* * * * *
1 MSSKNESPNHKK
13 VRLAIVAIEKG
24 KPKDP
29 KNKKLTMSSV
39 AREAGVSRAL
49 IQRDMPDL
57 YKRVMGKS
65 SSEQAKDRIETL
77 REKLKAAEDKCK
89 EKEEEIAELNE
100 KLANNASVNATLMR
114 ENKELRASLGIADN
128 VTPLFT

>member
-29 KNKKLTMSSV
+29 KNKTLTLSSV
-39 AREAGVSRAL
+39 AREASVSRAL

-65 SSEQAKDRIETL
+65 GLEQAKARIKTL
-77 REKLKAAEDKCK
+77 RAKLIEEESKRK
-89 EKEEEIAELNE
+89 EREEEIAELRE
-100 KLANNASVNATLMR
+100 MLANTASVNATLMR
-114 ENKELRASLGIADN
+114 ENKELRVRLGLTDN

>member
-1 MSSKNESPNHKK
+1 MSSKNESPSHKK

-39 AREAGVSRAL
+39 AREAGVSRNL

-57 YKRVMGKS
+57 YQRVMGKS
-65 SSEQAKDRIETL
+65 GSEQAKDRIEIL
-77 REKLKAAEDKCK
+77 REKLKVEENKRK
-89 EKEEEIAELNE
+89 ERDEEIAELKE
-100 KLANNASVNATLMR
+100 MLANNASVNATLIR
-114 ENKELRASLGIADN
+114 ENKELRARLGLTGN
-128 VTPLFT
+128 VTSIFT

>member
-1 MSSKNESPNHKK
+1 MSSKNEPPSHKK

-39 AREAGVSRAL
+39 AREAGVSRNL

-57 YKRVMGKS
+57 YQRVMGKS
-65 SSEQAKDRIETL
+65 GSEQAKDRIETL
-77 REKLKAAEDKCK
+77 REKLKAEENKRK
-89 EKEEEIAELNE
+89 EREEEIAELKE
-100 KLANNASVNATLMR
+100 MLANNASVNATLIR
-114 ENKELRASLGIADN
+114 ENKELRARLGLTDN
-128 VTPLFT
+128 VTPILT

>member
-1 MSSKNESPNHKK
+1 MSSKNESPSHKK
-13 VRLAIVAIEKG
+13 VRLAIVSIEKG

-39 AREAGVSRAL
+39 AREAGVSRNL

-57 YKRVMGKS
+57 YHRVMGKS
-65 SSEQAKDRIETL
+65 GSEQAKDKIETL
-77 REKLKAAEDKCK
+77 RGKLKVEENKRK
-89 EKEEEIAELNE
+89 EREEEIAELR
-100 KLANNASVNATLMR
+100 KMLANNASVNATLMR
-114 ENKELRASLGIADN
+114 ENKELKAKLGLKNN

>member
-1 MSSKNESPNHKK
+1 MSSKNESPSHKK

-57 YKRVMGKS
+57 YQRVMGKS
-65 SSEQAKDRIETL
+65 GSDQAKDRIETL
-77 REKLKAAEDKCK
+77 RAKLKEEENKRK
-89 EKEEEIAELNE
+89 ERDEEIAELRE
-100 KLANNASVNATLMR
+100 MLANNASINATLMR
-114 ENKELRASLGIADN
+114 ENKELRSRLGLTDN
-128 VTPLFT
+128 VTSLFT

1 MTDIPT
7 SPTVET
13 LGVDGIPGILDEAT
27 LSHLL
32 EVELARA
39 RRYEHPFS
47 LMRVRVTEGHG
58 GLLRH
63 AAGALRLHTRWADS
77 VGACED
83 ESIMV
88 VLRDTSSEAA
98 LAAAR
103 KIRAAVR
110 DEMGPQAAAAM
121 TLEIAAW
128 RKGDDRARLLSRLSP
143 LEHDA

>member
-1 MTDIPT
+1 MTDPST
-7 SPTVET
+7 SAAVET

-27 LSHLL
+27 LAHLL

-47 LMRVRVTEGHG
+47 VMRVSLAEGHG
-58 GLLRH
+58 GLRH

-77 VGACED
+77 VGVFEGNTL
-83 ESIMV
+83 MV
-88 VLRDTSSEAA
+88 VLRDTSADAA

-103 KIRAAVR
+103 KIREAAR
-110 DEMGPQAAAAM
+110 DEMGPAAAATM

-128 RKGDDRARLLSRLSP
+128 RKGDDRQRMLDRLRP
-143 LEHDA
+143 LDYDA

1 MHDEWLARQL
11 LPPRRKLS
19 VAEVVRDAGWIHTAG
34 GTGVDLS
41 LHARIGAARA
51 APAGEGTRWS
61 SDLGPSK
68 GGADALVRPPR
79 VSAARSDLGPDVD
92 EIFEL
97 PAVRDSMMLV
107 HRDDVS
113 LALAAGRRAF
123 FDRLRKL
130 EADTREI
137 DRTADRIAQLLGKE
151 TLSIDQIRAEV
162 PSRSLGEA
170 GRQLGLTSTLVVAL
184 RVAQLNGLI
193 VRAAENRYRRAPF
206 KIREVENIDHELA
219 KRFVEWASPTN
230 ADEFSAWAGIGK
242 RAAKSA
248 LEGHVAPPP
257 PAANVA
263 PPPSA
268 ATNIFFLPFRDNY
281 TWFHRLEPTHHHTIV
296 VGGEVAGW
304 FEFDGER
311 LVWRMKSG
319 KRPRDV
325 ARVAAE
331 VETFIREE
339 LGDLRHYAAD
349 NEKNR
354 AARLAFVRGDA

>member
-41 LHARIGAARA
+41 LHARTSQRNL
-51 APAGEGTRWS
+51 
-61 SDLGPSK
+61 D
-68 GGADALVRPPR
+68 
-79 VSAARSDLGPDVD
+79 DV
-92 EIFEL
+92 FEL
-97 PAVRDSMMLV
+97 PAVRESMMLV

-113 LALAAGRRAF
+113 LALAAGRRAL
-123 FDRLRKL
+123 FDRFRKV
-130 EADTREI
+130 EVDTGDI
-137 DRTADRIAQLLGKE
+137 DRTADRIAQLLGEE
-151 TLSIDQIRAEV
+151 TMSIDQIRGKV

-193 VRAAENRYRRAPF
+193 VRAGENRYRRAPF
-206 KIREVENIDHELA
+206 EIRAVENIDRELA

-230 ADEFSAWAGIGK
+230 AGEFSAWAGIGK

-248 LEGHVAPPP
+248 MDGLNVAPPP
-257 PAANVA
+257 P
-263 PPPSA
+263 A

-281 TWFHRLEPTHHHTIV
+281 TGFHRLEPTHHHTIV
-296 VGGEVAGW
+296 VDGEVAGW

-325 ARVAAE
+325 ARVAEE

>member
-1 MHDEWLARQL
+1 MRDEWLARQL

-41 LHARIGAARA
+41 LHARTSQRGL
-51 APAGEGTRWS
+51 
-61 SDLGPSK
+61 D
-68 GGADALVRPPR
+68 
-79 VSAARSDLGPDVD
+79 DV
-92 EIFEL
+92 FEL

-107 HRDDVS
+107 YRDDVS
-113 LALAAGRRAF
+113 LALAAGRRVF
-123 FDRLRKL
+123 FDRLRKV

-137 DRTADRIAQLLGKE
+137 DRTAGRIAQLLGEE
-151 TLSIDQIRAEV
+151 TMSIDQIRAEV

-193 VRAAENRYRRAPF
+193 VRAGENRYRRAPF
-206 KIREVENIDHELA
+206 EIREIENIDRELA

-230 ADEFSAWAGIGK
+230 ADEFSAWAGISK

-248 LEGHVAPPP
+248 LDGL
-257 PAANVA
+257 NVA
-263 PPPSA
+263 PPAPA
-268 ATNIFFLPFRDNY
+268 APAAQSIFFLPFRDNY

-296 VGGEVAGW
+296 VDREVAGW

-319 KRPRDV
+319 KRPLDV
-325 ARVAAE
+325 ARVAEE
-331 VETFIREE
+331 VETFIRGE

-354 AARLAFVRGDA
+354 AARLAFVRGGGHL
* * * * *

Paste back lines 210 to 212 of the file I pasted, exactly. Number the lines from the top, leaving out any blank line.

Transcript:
-193 VRAAENRYRRAPF
+193 VRAGENRYRRAPF
-206 KIREVENIDHELA